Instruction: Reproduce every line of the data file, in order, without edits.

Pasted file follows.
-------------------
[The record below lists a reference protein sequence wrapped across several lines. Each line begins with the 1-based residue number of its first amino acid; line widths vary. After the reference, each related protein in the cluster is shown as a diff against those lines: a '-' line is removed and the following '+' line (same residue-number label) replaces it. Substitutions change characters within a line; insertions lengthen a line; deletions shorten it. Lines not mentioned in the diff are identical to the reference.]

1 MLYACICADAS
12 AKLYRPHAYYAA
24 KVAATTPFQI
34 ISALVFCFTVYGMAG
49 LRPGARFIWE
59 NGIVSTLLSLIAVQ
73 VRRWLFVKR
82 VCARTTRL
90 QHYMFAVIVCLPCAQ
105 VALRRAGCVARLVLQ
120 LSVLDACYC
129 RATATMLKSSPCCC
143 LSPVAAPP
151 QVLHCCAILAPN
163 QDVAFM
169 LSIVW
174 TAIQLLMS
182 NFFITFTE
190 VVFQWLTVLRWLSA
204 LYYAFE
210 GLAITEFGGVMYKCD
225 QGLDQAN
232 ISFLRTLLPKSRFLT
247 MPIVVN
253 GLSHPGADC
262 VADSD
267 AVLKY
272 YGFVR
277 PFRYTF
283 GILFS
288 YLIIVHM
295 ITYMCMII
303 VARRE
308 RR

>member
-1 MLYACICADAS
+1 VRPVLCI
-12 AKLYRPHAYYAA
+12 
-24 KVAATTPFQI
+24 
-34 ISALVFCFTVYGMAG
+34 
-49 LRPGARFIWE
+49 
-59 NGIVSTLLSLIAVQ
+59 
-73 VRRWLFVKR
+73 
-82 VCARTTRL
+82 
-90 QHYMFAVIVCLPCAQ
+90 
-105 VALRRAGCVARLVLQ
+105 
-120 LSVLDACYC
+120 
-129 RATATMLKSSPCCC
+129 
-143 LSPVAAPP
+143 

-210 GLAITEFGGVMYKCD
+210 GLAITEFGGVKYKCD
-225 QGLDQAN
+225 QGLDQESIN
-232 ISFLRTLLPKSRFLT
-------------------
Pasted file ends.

[The record below lists a reference protein sequence wrapped across several lines. Each line begins with the 1-based residue number of its first amino acid; line widths vary. After the reference, each related protein in the cluster is shown as a diff against those lines: a '-' line is removed and the following '+' line (same residue-number label) replaces it. Substitutions change characters within a line; insertions lengthen a line; deletions shorten it. Lines not mentioned in the diff are identical to the reference.]

1 MLYACICADAS
12 AKLYRPHAYYAA
24 KVAATTPFQI
34 ISALVFCFTVYGMAG
49 LRPGARFIWE
59 NGIVSTLLSLIAVQ
73 VRRWLFVKR
82 VCARTTRL
90 QHYMFAVIVCLPCAQ
105 VALRRAGCVARLVLQ
120 LSVLDACYC
129 RATATMLKSSPCCC
143 LSPVAAPP
151 QVLHCCAILAPN
163 QDVAFM
169 LSIVW
174 TAIQLLMS
182 NFFITFTE
190 VVFQWLTVLRWLSA
204 LYYAFE
210 GLAITEFGGVMYKCD
225 QGLDQAN
232 ISFLRTLLPKSRFLT
247 MPIVVN
253 GLSHPGADC
262 VADSD
267 AVLKY
272 YGFVR
277 PFRYTF
283 GILFS
288 YLIIVHM
295 ITYMCMII
303 VARRE
308 RR

>member
-1 MLYACICADAS
+1 VRPVLCI
-12 AKLYRPHAYYAA
+12 
-24 KVAATTPFQI
+24 
-34 ISALVFCFTVYGMAG
+34 
-49 LRPGARFIWE
+49 
-59 NGIVSTLLSLIAVQ
+59 
-73 VRRWLFVKR
+73 
-82 VCARTTRL
+82 
-90 QHYMFAVIVCLPCAQ
+90 
-105 VALRRAGCVARLVLQ
+105 
-120 LSVLDACYC
+120 
-129 RATATMLKSSPCCC
+129 
-143 LSPVAAPP
+143 

-210 GLAITEFGGVMYKCD
+210 GLAITEFGGVKYKCD
-225 QGLDQAN
+225 QGLDQESIN
-232 ISFLRTLLPKSRFLT